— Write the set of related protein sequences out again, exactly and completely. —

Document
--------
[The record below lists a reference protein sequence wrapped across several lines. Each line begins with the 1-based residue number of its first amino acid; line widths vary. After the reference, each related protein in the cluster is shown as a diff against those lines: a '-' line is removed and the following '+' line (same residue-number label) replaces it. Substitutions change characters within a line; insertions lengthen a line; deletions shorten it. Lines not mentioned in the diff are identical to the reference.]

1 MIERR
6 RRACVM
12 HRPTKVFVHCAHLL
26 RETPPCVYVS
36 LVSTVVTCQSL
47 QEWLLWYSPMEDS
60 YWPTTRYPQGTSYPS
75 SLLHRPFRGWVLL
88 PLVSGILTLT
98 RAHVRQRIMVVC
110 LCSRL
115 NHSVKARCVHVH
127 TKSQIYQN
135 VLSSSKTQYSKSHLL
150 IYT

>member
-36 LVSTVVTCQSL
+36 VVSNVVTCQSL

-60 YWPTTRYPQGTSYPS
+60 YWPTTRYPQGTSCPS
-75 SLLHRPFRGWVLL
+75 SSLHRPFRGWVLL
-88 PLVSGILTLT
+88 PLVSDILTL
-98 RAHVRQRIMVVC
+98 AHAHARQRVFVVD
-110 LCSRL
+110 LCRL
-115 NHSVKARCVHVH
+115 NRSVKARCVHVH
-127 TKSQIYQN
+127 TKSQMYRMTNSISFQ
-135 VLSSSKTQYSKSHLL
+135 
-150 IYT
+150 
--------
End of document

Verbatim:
[The record below lists a reference protein sequence wrapped across several lines. Each line begins with the 1-based residue number of its first amino acid; line widths vary. After the reference, each related protein in the cluster is shown as a diff against those lines: a '-' line is removed and the following '+' line (same residue-number label) replaces it. Substitutions change characters within a line; insertions lengthen a line; deletions shorten it. Lines not mentioned in the diff are identical to the reference.]

1 MIERR
6 RRACVM
12 HRPTKVFVHCAHLL
26 RETPPCVYVS
36 LVSTVVTCQSL
47 QEWLLWYSPMEDS
60 YWPTTRYPQGTSYPS
75 SLLHRPFRGWVLL
88 PLVSGILTLT
98 RAHVRQRIMVVC
110 LCSRL
115 NHSVKARCVHVH
127 TKSQIYQN
135 VLSSSKTQYSKSHLL
150 IYT

>member
-36 LVSTVVTCQSL
+36 VVSNVVTCQSL

-60 YWPTTRYPQGTSYPS
+60 YWPTTRYPQGTSCPS
-75 SLLHRPFRGWVLL
+75 SSLHRPFRGWVLL
-88 PLVSGILTLT
+88 PLVSDILTL
-98 RAHVRQRIMVVC
+98 AHAHARQRVFVVD
-110 LCSRL
+110 LCRL
-115 NHSVKARCVHVH
+115 NRSVKARCVHVH
-127 TKSQIYQN
+127 TKSQMYRMTNSISFQ
-135 VLSSSKTQYSKSHLL
+135 
-150 IYT
+150 